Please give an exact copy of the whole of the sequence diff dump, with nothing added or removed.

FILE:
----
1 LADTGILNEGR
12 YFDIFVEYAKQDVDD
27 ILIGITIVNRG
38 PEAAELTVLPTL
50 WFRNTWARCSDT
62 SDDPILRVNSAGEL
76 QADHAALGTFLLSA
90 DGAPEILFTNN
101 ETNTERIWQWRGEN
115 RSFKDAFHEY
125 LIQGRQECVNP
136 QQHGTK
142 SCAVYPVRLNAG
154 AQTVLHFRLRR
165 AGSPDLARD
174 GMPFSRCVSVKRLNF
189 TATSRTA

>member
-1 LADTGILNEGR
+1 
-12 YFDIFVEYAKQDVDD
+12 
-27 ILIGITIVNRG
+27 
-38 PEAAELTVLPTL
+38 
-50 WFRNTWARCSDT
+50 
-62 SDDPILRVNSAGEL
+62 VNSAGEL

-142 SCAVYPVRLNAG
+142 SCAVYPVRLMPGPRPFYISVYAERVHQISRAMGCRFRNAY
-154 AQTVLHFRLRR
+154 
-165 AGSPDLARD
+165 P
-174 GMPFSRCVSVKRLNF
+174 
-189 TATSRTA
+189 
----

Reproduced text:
1 LADTGILNEGR
12 YFDIFVEYAKQDVDD
27 ILIGITIVNRG
38 PEAAELTVLPTL
50 WFRNTWARCSDT
62 SDDPILRVNSAGEL
76 QADHAALGTFLLSA
90 DGAPEILFTNN
101 ETNTERIWQWRGEN
115 RSFKDAFHEY
125 LIQGRQECVNP
136 QQHGTK
142 SCAVYPVRLNAG
154 AQTVLHFRLRR
165 AGSPDLARD
174 GMPFSRCVSVKRLNF
189 TATSRTA

>member
-1 LADTGILNEGR
+1 
-12 YFDIFVEYAKQDVDD
+12 
-27 ILIGITIVNRG
+27 
-38 PEAAELTVLPTL
+38 
-50 WFRNTWARCSDT
+50 
-62 SDDPILRVNSAGEL
+62 VNSAGEL

-142 SCAVYPVRLNAG
+142 SCAVYPVRLMPGPRPFYISVYAERVHQISRAMGCRFRNAY
-154 AQTVLHFRLRR
+154 
-165 AGSPDLARD
+165 P
-174 GMPFSRCVSVKRLNF
+174 
-189 TATSRTA
+189 